Weed in the Workplace: What Employers Should Know

Posted on 2019-02-07 at 04:08 PM


By newsroom

The Government of Canada has legalized recreational use of marijuana since October 17, 2018 but does this allow employees to be impaired at work? What are the rules regarding consumption of medical marijuana at work? What precautions should employers take to ensure safety at their workplace. Here’s more:

FAQs on Marijuana Consumption at Work

Can employees be impaired at work?

  • No. Employees must follow the rules set down by employers in their workplace, just like the way rules for alcohol consumption at work are followed.

  • During work hours, employers have the right to prohibit marijuana consumption.

  • Employers have the right to prohibit employees from attending work if they are found to be impaired (impaired memory / impaired coordination / distorted sense of time) after cannabis consumption.

  • Workplace rules can be enforced through the discipline policy of the company during application.

Should employers accommodate employees who consume medical marijuana?

  • Yes.The provincial and federal human rights legislation requires employers to accommodate disabled employees who use medical marijuana.

  • Employers must accommodate employees who may have an addiction disability within limits.

  • Employers must accommodate employees who a prescription for medical marijuana use just as it is required for regular medical drugs.

  • A medical marijuana prescription does not permit an employee to be impaired at work, or compromise his/her own safety or those of others.

  • A medical marijuana prescription does not permit an employee to smoke in the workplace, arrive late for work or be absent without appropriate reasons.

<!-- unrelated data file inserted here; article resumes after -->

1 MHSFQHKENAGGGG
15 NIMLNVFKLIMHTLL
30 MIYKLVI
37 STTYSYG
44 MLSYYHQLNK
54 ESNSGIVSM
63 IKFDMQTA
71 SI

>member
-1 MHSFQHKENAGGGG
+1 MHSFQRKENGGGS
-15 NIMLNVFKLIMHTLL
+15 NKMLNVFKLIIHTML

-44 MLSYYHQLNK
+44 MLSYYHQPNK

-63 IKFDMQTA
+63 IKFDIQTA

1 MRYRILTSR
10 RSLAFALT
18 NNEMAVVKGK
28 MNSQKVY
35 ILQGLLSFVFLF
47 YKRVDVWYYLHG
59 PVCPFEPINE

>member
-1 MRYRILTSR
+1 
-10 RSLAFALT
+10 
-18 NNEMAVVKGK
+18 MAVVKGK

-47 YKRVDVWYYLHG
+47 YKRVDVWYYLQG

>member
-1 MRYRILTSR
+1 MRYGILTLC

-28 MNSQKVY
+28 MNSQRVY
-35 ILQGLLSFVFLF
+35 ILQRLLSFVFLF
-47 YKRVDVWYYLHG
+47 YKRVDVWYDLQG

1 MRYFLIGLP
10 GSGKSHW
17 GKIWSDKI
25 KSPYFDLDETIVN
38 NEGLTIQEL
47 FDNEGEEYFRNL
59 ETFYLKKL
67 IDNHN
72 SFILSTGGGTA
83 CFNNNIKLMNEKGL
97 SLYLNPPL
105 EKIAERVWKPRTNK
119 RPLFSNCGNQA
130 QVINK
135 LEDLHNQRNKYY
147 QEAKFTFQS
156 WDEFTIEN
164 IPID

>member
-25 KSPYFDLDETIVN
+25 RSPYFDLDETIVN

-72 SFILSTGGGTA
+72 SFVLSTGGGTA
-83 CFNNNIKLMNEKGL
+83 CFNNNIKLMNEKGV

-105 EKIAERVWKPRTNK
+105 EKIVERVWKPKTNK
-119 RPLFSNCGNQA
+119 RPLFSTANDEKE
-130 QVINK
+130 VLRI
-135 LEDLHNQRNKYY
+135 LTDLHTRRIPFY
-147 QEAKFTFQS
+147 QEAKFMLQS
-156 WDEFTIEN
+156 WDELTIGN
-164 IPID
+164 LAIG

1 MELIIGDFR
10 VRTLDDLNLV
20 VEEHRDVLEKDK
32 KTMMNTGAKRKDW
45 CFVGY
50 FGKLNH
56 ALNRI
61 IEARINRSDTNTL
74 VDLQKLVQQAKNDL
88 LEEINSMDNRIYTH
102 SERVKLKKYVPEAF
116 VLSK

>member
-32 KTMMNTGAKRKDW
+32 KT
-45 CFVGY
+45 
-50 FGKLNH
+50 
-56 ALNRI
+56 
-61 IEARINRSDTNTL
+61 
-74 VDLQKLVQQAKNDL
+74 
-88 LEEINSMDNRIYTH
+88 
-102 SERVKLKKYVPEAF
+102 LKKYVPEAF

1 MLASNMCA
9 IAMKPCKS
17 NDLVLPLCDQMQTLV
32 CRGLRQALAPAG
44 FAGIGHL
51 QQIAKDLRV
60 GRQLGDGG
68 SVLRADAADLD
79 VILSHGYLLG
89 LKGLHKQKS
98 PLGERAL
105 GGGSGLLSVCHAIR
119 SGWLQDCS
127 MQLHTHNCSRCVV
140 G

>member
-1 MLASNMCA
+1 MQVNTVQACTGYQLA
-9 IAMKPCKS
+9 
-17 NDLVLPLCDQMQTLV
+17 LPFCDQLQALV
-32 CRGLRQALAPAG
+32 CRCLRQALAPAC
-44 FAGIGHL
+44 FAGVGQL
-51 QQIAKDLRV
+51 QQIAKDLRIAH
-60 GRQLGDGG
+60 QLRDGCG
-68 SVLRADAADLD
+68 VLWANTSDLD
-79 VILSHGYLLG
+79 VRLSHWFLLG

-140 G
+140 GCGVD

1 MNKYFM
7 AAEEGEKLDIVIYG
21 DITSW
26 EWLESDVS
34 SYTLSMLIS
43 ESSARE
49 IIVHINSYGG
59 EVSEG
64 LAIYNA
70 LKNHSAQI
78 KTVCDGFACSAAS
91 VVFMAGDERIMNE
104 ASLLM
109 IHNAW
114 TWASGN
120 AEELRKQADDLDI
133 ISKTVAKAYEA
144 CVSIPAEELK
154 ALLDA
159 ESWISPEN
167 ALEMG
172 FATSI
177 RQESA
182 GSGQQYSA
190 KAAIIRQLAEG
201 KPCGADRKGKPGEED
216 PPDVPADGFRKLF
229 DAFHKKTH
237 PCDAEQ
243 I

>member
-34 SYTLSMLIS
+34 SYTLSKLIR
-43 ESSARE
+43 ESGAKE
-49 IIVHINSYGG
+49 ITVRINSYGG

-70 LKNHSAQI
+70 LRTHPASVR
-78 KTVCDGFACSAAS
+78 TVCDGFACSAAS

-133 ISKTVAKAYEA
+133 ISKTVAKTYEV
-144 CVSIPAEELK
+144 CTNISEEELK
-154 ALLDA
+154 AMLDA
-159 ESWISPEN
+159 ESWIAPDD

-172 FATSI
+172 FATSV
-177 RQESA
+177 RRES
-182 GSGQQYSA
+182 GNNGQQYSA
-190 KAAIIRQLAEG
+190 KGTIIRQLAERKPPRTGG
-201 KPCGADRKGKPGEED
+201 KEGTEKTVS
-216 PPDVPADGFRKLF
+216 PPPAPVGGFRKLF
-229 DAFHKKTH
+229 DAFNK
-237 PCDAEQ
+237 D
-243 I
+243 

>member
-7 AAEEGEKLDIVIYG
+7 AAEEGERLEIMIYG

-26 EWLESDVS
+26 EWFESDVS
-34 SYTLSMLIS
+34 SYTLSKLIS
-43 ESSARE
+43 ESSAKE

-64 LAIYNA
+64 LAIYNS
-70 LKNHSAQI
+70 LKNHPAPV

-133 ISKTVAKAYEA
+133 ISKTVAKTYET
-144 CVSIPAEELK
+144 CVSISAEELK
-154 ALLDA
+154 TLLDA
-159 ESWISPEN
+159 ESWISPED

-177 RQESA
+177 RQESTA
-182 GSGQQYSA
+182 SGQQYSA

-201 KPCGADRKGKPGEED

What other strategies have the CCOHS outlined for employers on the risk of impairment from consumption cannabis?

  • Impairment in the workplace can have severe consequences but in Canada, workplace drug testing is generally considered to be discriminatory on the basis of disability or perceived disability under the human rights legislation.

  • Employers must provide training to their staff and employees on the impact of impairment, recognizing or responding to possible signs of impairment.

  • Employers are recommended to seek legal advice before implementing a substance testing programme or seek guidance from the nearest CCOHS (Canadian Centre for Occupational Health and Safety) agency in the jurisdiction.

  • Employers can outline organizational policies about the presence of cannabis products in the workplace just the way it is set about alcohol use on the premises, regardless of the intent to consume it.

  • Employers can consider creating a designated area for smoking therapeutic cannabis, away from entrances and ventilation intake vents if required.

  • Employers can request the client to stop smoking marijuana an hour or more before a visit.


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